Spoiler alert: this review reveals narrative details
You might read it primarily as a portrait of one ordinary family’s ups and downs, in which race is but a single factor; or as an urgent, rather angry statement about negative aspects of current African-American life. Either way, Jonathan Olshefski’s documentary is certainly an eloquent argument in favour of the kind of filmmaking that takes ‘ordinary’ people, rather than PR-savvy celebrities or obviously world-shaking events, as its subject matter. Simply by observing, with interest, respect and infinite patience, the quotidian lives of its highly likeable protagonist and his family, the film attains a rare level of insight and complexity. And while there are emotional extremes and instances of high drama, quieter moments are just as likely to linger in the viewer’s mind.
Olshefski, a tutor in photography, was initially introduced to Christopher ‘Quest’ Rainey by Rainey’s brother, who was one of his students. A photo essay was the initial plan; gradually, though, Olshefski determined that cinema was a better medium in which to convey what he was observing.
Not that a grand plot was evident; rather, the Raineys appealed because of the magnetism of their personalities, and the way their exuberantly populous household in North Philadelphia served as an unofficial community hub. The director went on to film them through the bulk of Barack Obama’s presidency (which is referenced, the Raineys being enthusiastic supporters) and the rise of the Black Lives Matter movement (which isn’t directly mentioned but does become painfully relevant).
Quest’s partner, Christine’a, known to the community as Ma Quest, becomes his wife at the start of the film, after 15 years together. The relationship, Quest tells the camera, is akin to that of a left and a right hand. Though radically different, they unceasingly complement and aid one another. Both have survived troubled upbringings, of which we learn a little – he dabbled in selling crack, she was horribly burned in a domestic accident – but what seems to unite them more is their intelligence, patience and good humour in the face of challenges. Their fidelity and mutual respect are taken as read, without being overplayed or sentimentalised. At one point, Christine’a punctuates a slightly grouchy marital dispute with the firm reminder: “I love you with all of my heart.”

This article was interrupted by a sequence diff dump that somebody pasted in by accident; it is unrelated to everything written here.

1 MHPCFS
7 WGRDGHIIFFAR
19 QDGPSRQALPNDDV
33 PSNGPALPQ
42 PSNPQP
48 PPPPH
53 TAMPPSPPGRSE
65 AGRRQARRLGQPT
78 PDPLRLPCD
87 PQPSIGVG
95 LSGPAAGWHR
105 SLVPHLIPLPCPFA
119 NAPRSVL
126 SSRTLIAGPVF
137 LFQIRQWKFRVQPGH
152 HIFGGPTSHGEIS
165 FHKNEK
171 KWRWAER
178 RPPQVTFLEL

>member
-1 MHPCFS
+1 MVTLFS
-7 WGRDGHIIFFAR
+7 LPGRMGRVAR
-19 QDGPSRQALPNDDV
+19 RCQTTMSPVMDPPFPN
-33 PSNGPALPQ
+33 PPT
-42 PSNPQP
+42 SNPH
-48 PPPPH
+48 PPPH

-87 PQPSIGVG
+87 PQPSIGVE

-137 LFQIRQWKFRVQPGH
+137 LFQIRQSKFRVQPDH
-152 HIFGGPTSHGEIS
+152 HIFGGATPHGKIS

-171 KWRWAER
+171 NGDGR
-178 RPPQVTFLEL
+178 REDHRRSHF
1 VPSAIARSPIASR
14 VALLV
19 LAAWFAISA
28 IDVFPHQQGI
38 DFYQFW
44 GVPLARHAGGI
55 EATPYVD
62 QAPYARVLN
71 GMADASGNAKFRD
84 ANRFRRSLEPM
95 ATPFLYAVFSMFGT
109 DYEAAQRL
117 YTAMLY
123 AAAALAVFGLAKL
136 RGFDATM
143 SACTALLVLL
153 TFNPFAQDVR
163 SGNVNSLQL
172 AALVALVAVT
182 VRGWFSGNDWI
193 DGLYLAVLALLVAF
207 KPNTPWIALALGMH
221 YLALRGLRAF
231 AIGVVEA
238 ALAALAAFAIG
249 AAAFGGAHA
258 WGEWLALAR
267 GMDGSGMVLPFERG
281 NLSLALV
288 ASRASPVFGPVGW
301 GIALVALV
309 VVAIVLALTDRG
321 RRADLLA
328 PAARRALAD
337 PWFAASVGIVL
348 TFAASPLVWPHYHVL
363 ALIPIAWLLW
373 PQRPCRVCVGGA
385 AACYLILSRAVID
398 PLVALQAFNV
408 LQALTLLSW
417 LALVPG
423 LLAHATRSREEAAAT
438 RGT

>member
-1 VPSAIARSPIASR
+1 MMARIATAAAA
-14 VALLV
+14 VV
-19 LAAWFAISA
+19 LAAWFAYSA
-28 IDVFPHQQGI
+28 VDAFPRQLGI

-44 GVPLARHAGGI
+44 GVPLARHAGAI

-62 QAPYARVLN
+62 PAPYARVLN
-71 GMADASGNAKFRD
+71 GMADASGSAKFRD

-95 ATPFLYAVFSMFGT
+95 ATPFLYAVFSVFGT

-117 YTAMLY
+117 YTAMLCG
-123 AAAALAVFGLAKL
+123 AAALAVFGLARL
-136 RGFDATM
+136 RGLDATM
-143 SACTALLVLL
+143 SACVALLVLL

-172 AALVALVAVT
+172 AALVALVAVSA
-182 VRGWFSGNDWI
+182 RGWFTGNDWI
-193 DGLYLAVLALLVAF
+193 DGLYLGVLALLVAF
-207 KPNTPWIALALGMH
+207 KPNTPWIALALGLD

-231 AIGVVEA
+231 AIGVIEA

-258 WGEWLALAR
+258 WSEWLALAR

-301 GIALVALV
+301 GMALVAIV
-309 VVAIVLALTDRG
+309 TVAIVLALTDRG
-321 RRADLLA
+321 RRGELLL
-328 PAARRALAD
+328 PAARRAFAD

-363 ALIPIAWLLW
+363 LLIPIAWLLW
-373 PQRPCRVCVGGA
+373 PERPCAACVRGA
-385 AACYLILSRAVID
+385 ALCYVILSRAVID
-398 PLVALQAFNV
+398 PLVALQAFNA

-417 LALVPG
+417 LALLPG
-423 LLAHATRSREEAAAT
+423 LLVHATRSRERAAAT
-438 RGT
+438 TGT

That their unquestioning faith in one another reads as surprising, even exotic, is sobering testament to the extent to which longstanding marriages tend to be portrayed in popular culture as sites of discontent, boredom and secrecy. Here, the simple act of being and staying in love provides not only an enviable and inspiring example of solidarity for the audience, but also a gentle rebuke to the stereotype of black men as cheaters and abusers, and black women as victims and survivors. Lemonade – the metaphor deployed by Beyoncé Knowles on her 2016 ‘visual album’ for the sweetness that can be sourced from female suffering – is certainly made here, but it’s made by both Raineys, together, with humour and hope as well as sorrow and stoicism.
Beyoncé crops up elsewhere, as a symbol of another of the film’s underlying concerns: the enlistment of distant, fabulously wealthy superstars as aspirational figures for young people, rather than solid contributors to their own communities. “How did Meek Mill and Jay-Z become our leaders?” demands a speaker at a small local protest against the gun violence escalating all around. “Where they at now? Where are Beyoncé and Rihanna now? Our first role models should be us.”
Such is the role that Quest and Christine’a have forged or had thrust upon them: she works in a shelter for women and children; he supports the artists he records and produces when they repeatedly run into difficulties with money or substances; and both are active in encouraging the local community to engage in politics and to register to vote. At one point, a radio DJ on whose programme Quest often appears tells him that the couple deserve to have their relationship recognised with some sort of award.